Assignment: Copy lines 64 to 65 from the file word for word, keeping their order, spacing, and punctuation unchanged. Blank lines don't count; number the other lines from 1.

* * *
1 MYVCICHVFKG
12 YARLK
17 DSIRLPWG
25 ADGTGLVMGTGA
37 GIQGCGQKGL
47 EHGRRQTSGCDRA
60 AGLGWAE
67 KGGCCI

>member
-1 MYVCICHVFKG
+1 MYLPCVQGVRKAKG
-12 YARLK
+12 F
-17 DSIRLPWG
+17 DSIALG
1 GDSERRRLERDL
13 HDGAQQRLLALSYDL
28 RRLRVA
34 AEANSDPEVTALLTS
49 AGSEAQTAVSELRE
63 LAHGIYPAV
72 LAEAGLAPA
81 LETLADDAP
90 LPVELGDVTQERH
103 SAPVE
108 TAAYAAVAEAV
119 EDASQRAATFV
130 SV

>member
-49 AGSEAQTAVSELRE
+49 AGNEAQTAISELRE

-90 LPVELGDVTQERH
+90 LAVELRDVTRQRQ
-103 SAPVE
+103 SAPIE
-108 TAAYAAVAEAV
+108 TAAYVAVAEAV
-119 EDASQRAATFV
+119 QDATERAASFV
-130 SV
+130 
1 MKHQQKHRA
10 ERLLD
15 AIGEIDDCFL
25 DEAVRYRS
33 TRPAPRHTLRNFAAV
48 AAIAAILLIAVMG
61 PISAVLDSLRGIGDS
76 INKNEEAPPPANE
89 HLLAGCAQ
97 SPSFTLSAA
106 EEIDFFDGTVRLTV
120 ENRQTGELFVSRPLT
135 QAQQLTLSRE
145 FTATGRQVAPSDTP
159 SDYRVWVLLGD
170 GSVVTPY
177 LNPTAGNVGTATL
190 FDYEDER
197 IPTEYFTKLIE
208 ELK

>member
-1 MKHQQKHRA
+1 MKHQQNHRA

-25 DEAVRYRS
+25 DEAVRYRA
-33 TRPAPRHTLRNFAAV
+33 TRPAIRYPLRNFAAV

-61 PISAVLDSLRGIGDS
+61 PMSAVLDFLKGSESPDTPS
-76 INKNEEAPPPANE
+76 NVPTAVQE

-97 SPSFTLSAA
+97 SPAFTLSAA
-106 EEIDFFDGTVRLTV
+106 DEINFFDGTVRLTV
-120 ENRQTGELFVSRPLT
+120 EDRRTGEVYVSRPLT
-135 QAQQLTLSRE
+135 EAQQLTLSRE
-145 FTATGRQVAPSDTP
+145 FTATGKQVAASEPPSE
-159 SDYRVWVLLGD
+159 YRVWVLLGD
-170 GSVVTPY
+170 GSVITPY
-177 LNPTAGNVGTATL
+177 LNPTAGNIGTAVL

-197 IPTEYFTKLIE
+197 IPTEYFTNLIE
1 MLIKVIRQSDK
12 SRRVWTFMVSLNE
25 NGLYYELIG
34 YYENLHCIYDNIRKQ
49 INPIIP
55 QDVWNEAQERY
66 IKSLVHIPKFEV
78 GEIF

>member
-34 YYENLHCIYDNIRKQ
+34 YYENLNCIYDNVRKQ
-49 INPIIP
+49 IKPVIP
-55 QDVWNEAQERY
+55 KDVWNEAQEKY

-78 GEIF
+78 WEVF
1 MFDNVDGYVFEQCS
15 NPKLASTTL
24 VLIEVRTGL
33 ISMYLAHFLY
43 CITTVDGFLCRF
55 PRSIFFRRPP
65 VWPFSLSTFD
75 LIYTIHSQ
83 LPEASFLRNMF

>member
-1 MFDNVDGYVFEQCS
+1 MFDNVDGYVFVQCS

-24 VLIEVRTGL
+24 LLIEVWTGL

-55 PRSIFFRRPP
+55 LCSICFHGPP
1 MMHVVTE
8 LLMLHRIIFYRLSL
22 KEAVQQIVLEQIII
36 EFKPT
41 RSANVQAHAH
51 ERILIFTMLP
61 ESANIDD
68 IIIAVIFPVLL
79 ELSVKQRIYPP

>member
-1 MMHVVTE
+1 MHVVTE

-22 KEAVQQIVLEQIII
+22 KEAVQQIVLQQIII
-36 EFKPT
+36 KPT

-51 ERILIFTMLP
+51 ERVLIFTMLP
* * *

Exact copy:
+1 MKHQQNHRA

-25 DEAVRYRS